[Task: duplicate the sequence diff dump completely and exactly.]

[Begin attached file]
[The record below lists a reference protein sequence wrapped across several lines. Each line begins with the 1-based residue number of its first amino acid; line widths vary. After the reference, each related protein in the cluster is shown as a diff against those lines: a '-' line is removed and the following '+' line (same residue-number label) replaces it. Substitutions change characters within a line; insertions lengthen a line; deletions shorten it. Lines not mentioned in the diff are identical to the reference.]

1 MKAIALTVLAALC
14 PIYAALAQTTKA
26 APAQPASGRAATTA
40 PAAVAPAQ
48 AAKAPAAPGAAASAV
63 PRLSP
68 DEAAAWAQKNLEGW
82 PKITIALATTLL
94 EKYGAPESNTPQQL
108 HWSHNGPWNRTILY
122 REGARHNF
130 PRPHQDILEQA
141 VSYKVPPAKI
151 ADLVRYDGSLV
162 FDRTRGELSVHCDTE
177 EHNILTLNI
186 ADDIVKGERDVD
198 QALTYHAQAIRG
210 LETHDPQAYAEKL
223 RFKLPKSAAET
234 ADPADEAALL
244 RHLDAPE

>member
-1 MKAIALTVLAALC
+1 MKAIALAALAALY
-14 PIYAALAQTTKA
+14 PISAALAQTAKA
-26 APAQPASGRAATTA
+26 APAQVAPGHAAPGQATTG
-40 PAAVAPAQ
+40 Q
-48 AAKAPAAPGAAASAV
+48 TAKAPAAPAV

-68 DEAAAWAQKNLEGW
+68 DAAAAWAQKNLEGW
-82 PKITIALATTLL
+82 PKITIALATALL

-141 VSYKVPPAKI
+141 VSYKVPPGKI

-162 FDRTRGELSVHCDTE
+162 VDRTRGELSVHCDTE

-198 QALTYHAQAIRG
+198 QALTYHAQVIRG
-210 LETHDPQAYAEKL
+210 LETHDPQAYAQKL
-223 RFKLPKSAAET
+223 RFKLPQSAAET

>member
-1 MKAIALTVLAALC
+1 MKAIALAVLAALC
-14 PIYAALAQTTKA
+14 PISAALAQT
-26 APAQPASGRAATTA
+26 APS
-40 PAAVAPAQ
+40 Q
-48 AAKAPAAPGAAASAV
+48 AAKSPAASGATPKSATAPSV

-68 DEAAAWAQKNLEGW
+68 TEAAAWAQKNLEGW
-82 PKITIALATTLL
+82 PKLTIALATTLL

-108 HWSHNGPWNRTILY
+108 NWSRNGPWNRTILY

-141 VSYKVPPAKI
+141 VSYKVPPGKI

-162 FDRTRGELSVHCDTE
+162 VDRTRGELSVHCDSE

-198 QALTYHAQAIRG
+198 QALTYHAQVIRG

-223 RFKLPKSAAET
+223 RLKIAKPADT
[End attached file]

[The record below lists a reference protein sequence wrapped across several lines. Each line begins with the 1-based residue number of its first amino acid; line widths vary. After the reference, each related protein in the cluster is shown as a diff against those lines: a '-' line is removed and the following '+' line (same residue-number label) replaces it. Substitutions change characters within a line; insertions lengthen a line; deletions shorten it. Lines not mentioned in the diff are identical to the reference.]

1 MKAIALTVLAALC
14 PIYAALAQTTKA
26 APAQPASGRAATTA
40 PAAVAPAQ
48 AAKAPAAPGAAASAV
63 PRLSP
68 DEAAAWAQKNLEGW
82 PKITIALATTLL
94 EKYGAPESNTPQQL
108 HWSHNGPWNRTILY
122 REGARHNF
130 PRPHQDILEQA
141 VSYKVPPAKI
151 ADLVRYDGSLV
162 FDRTRGELSVHCDTE
177 EHNILTLNI
186 ADDIVKGERDVD
198 QALTYHAQAIRG
210 LETHDPQAYAEKL
223 RFKLPKSAAET
234 ADPADEAALL
244 RHLDAPE

>member
-1 MKAIALTVLAALC
+1 MKAIALAALAALY
-14 PIYAALAQTTKA
+14 PISAALAQTAKA
-26 APAQPASGRAATTA
+26 APAQVAPGHAAPGQATTG
-40 PAAVAPAQ
+40 Q
-48 AAKAPAAPGAAASAV
+48 TAKAPAAPAV

-68 DEAAAWAQKNLEGW
+68 DAAAAWAQKNLEGW
-82 PKITIALATTLL
+82 PKITIALATALL

-141 VSYKVPPAKI
+141 VSYKVPPGKI

-162 FDRTRGELSVHCDTE
+162 VDRTRGELSVHCDTE

-198 QALTYHAQAIRG
+198 QALTYHAQVIRG
-210 LETHDPQAYAEKL
+210 LETHDPQAYAQKL
-223 RFKLPKSAAET
+223 RFKLPQSAAET

>member
-1 MKAIALTVLAALC
+1 MKAIALAVLAALC
-14 PIYAALAQTTKA
+14 PISAALAQT
-26 APAQPASGRAATTA
+26 APS
-40 PAAVAPAQ
+40 Q
-48 AAKAPAAPGAAASAV
+48 AAKSPAASGATPKSATAPSV

-68 DEAAAWAQKNLEGW
+68 TEAAAWAQKNLEGW
-82 PKITIALATTLL
+82 PKLTIALATTLL

-108 HWSHNGPWNRTILY
+108 NWSRNGPWNRTILY

-141 VSYKVPPAKI
+141 VSYKVPPGKI

-162 FDRTRGELSVHCDTE
+162 VDRTRGELSVHCDSE

-198 QALTYHAQAIRG
+198 QALTYHAQVIRG

-223 RFKLPKSAAET
+223 RLKIAKPADT